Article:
I have received plenty of interesting feedback from Compleat Golfer readers based on the topic of our July issue’s article. The concept that our genetic makeup does not necessarily determine our physical and behavioural characteristics seems to be a profound idea to many. This illustrates the influence the medical fraternity has on people’s acceptance of what is factually correct.
Scientists are constantly proclaiming to have found a new gene in human DNA that causes a condition or makes us more susceptible to a specific disease. Medical schools have the doctrine of genetic determinism embedded in their teachings, thus perpetuating the dogma that our genes form an immutable blueprint that our cells must follow. However, we now have proof that it is not the presence of the gene itself that causes the issue to manifest, but more so a specific trigger that allows the gene to become expressed. This is the realm of Epigenetics.
Epigenetics is referred to by science as ‘the study of heritable changes in gene function that occur without a change in the DNA sequence’. Epigeneticists examine the sources that control gene expression from outside the cell. Basically they are looking for the signals that turn genes on and off. Some of those signals are chemical, others are electromagnetic. Signals may come from the environment inside the body, while others are our body’s response to signals from the environment that surrounds our body.
So, our genes contribute to our characteristics but do not determine them. There are two distinct areas an athlete needs to gain control over: the physical environment they find themselves in, and the way in which they perceive it.
Our health and levels of athleticism are two factors we can improve upon if we engage in a training programme and follow a healthy nutritional plan. Research has shown that our genes account for no more than 35% of longevity. Whereas our lifestyle, diet, family support structures and other environmental factors are the major reasons people live longer. So in order to create a champion, one has to immerse oneself in an environment that is conducive to nurturing the required characteristics.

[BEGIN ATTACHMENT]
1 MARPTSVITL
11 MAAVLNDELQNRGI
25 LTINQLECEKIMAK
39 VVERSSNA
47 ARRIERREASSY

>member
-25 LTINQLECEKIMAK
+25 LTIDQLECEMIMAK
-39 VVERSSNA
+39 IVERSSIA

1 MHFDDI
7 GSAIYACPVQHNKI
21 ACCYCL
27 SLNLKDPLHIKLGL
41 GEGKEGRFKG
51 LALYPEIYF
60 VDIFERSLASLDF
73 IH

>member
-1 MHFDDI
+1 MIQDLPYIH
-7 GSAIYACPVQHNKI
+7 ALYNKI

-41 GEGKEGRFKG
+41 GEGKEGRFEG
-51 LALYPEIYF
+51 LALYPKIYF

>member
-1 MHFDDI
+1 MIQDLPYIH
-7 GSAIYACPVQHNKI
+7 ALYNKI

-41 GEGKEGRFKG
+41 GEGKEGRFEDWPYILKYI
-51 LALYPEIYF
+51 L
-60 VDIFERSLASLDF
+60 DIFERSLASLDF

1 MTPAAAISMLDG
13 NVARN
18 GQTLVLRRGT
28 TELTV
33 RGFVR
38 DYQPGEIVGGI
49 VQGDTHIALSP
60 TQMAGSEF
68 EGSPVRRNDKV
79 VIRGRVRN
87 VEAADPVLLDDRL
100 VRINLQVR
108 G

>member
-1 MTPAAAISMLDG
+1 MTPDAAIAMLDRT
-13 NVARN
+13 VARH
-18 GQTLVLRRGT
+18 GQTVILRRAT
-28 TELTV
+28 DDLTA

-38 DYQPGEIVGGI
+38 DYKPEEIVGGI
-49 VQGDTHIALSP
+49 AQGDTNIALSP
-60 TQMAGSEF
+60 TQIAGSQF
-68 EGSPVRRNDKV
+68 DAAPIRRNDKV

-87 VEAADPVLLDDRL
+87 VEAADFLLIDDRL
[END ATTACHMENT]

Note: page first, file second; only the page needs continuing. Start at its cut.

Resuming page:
Secondly, the athlete themselves have to be in the right mental state to benefit from the environment. Neuroscientists show how our subjective state of mind, our consciously motivated behaviour and our perception of free will can modulate gene expression to optimise health and performance. Put simply, our daily experiences are influential to expressing innate genes. What is imperative is how we take these facts and experiences and then assign meaning to them. This meaning we assign mentally, emotionally and spiritually is as important to genetic activation as the facts themselves. So our thoughts and feelings are in fact what turn sets of genes on and off. It is therefore a complex relationship. Our genes dance with our awareness.
This has massive ramifications in the world of sport coaching. A coach may have all the knowledge in the world regarding the sport they specialise in, but if they fail to provided an environment that encourages learning and positive reinforcement in their coaching methods, they will constantly fall short of helping their students achieve their true potential. It is also up to parents to constantly provide a supportive environment if they wish their young athlete to reach their true potential.